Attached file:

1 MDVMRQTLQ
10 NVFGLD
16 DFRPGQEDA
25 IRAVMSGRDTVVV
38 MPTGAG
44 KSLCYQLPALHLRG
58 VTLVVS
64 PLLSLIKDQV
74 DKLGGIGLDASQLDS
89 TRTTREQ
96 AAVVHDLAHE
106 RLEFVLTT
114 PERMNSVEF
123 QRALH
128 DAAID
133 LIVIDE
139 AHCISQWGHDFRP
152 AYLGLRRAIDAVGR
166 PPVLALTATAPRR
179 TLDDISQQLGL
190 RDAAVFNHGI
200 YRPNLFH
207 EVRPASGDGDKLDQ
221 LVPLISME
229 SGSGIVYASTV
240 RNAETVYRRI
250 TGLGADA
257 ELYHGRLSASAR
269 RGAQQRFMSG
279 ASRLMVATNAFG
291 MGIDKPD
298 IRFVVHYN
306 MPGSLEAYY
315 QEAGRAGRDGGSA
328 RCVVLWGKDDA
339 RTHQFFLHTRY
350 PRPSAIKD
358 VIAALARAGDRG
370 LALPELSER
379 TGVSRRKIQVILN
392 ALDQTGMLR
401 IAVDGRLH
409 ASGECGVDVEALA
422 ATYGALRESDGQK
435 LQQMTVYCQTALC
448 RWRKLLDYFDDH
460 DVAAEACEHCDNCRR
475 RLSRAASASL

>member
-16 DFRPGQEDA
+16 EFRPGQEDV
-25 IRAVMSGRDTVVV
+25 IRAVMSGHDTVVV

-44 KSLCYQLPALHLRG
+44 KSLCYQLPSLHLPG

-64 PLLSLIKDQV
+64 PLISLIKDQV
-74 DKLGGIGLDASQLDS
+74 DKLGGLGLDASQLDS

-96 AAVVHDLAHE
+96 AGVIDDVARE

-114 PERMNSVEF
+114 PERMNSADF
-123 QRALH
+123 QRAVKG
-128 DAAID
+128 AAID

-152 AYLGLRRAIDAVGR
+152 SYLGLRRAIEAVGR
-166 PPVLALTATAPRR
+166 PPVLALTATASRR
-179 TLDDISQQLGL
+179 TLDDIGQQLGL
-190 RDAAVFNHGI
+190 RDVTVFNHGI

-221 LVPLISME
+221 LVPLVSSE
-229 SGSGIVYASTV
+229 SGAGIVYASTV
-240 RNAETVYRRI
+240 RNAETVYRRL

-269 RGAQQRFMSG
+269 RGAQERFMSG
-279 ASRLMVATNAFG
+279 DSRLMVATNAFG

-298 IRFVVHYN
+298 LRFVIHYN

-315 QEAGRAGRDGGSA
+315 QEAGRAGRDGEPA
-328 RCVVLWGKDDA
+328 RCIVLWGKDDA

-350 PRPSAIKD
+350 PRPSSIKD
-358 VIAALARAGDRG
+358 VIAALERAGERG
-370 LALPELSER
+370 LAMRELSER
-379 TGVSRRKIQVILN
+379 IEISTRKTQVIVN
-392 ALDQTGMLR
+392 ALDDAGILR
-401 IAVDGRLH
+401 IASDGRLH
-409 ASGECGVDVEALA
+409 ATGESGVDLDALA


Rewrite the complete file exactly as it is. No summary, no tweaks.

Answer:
1 MDVMRQTLQ
10 NVFGLD
16 DFRPGQEDA
25 IRAVMSGRDTVVV
38 MPTGAG
44 KSLCYQLPALHLRG
58 VTLVVS
64 PLLSLIKDQV
74 DKLGGIGLDASQLDS
89 TRTTREQ
96 AAVVHDLAHE
106 RLEFVLTT
114 PERMNSVEF
123 QRALH
128 DAAID
133 LIVIDE
139 AHCISQWGHDFRP
152 AYLGLRRAIDAVGR
166 PPVLALTATAPRR
179 TLDDISQQLGL
190 RDAAVFNHGI
200 YRPNLFH
207 EVRPASGDGDKLDQ
221 LVPLISME
229 SGSGIVYASTV
240 RNAETVYRRI
250 TGLGADA
257 ELYHGRLSASAR
269 RGAQQRFMSG
279 ASRLMVATNAFG
291 MGIDKPD
298 IRFVVHYN
306 MPGSLEAYY
315 QEAGRAGRDGGSA
328 RCVVLWGKDDA
339 RTHQFFLHTRY
350 PRPSAIKD
358 VIAALARAGDRG
370 LALPELSER
379 TGVSRRKIQVILN
392 ALDQTGMLR
401 IAVDGRLH
409 ASGECGVDVEALA
422 ATYGALRESDGQK
435 LQQMTVYCQTALC
448 RWRKLLDYFDDH
460 DVAAEACEHCDNCRR
475 RLSRAASASL

>member
-16 DFRPGQEDA
+16 EFRPGQEDV
-25 IRAVMSGRDTVVV
+25 IRAVMSGHDTVVV

-44 KSLCYQLPALHLRG
+44 KSLCYQLPSLHLPG

-64 PLLSLIKDQV
+64 PLISLIKDQV
-74 DKLGGIGLDASQLDS
+74 DKLGGLGLDASQLDS

-96 AAVVHDLAHE
+96 AGVIDDVARE

-114 PERMNSVEF
+114 PERMNSADF
-123 QRALH
+123 QRAVKG
-128 DAAID
+128 AAID

-152 AYLGLRRAIDAVGR
+152 SYLGLRRAIEAVGR
-166 PPVLALTATAPRR
+166 PPVLALTATASRR
-179 TLDDISQQLGL
+179 TLDDIGQQLGL
-190 RDAAVFNHGI
+190 RDVTVFNHGI

-221 LVPLISME
+221 LVPLVSSE
-229 SGSGIVYASTV
+229 SGAGIVYASTV
-240 RNAETVYRRI
+240 RNAETVYRRL

-269 RGAQQRFMSG
+269 RGAQERFMSG
-279 ASRLMVATNAFG
+279 DSRLMVATNAFG

-298 IRFVVHYN
+298 LRFVIHYN

-315 QEAGRAGRDGGSA
+315 QEAGRAGRDGEPA
-328 RCVVLWGKDDA
+328 RCIVLWGKDDA

-350 PRPSAIKD
+350 PRPSSIKD
-358 VIAALARAGDRG
+358 VIAALERAGERG
-370 LALPELSER
+370 LAMRELSER
-379 TGVSRRKIQVILN
+379 IEISTRKTQVIVN
-392 ALDQTGMLR
+392 ALDDAGILR
-401 IAVDGRLH
+401 IASDGRLH
-409 ASGECGVDVEALA
+409 ATGESGVDLDALA